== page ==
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Hala (हाला)[1][2][3] Hela (हेला)[4][5] Hele (हेले) is gotra of Jats found in Rajasthan.[6]. Muslim Jats of the Hala (हाला) gotra are found in Sindh, while Hindu and Sikh Jats belonging to this gotra are found in Uttar Pradesh and the Punjab[7]. Marhel/Hela/Helo/Hel clan is found in Afghanistan. [8]


Mention by Panini

Hala (हल) is mentioned by Panini in Ashtadhyayi. [10]

Parama-halya (परम-हल्या) is mentioned by Panini in Ashtadhyayi. [11]

Halayati (हलयति) is mentioned by Panini in Ashtadhyayi. [12]

Hali (हलि), Jitya (जित्य), is mentioned by Panini in Ashtadhyayi. [13]

Hale-dvipadika (हले-द्विपदिका), hale-tripadika (हले-त्रिपदिका) is mentioned by Panini in Ashtadhyayi. [14]

Halya (हल्य), sitya (सीत्य), is mentioned by Panini in Ashtadhyayi. [15]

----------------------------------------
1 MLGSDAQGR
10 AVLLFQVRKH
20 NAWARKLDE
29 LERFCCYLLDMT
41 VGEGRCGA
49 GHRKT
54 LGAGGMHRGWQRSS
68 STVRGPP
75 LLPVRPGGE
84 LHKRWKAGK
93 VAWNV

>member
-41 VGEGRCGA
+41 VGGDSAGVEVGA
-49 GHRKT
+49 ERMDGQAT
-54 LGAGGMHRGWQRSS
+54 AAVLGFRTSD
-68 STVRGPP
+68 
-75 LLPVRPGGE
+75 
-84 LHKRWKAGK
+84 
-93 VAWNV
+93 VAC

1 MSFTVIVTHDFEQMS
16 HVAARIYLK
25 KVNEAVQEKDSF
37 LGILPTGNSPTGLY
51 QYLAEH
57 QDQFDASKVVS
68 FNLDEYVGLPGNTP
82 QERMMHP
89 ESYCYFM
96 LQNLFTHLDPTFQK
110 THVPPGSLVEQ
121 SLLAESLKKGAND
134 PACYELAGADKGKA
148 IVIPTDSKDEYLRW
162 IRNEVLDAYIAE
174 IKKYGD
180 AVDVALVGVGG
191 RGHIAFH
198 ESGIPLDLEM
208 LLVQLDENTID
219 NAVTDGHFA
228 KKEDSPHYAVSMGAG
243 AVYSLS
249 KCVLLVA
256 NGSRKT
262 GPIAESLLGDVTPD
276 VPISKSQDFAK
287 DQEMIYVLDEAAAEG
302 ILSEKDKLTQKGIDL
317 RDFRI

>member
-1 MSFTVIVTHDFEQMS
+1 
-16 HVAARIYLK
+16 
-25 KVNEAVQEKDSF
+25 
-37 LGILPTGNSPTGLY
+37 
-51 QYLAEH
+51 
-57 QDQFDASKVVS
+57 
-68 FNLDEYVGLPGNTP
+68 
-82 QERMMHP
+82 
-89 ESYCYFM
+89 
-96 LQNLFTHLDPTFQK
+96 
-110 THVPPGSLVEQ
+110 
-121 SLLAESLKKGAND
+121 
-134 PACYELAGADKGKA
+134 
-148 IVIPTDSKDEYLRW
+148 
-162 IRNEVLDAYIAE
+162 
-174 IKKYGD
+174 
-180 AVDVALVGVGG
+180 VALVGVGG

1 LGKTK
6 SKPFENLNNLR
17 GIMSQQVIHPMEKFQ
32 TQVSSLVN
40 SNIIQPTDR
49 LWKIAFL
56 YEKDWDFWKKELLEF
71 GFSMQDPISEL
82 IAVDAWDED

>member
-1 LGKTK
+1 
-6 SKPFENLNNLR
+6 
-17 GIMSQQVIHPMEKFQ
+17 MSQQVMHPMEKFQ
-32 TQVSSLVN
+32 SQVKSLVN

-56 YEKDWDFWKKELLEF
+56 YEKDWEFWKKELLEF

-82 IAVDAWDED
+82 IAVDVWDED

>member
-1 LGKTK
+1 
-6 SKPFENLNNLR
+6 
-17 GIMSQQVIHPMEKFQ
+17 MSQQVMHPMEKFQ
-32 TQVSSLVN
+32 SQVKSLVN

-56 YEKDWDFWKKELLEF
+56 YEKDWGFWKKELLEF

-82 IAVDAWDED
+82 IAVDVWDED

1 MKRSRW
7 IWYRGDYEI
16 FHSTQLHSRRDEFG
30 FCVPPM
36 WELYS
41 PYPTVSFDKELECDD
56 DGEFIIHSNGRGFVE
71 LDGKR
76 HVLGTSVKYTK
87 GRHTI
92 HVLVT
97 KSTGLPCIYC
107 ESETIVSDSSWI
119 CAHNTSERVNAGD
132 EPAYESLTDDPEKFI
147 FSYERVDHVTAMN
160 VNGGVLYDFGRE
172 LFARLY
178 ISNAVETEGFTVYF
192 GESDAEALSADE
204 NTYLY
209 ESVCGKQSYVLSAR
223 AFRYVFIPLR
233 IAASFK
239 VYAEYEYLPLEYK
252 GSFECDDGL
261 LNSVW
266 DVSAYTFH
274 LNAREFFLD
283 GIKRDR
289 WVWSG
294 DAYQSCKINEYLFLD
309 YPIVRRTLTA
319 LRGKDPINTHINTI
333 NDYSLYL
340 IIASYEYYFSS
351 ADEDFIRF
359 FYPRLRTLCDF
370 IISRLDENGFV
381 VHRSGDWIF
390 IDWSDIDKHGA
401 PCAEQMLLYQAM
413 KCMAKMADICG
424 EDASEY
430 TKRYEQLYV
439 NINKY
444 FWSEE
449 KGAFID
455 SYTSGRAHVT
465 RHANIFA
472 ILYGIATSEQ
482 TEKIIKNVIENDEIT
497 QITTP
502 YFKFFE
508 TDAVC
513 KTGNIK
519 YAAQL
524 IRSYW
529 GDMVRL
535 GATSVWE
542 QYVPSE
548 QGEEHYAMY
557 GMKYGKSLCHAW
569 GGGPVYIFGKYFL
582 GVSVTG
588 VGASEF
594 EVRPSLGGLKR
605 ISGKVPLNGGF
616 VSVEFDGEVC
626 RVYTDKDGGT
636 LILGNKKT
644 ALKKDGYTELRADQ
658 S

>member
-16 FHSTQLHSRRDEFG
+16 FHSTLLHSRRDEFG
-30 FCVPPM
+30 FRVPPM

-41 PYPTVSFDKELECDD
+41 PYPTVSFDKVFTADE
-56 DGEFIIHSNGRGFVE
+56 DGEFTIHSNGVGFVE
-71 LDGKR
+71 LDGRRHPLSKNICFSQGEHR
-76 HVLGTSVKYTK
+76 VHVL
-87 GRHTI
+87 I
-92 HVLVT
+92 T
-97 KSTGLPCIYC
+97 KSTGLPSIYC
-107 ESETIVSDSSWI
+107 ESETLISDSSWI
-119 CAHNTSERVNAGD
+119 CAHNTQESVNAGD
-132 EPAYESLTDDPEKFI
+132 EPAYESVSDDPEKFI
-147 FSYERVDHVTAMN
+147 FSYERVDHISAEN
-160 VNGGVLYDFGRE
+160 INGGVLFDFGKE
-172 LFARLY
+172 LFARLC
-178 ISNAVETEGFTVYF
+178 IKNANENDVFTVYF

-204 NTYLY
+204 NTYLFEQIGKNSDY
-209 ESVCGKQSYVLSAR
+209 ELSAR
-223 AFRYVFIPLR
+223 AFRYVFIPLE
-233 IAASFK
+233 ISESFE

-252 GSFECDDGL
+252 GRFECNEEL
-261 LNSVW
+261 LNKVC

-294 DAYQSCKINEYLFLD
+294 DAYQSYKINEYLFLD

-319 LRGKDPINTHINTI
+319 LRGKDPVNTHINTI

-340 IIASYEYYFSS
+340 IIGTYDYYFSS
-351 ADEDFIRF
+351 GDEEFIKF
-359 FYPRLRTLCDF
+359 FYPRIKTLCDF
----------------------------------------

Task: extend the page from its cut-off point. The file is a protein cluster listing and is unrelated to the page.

Jat Gotras Namesake =

Mention by Pliny

Pliny [16] mentions Arabia.........the Ilisanitæ, the Bachilitæ, the Samnæi, the Amitei, with the towns of Nessa55 and Cennesseris, the Zamareni, with the towns of Sagiatta and Canthace, the Bacascami, the town of Riphearma, the name by which they call barley, the Autei, the Ethravi, the Cyrei and the Mathatræi, the Helmodenes, with the town of Ebode, the Agacturi, dwelling in the mountains, with a town twenty miles distant, in which is a fountain called Ænuscabales56, which signifies "the town of the camels."

55 Agatharchides speaks of a town on the sea coast, which was so called from the multitude of ducks found there. The one here spoken of was in the interior, and cannot be the same.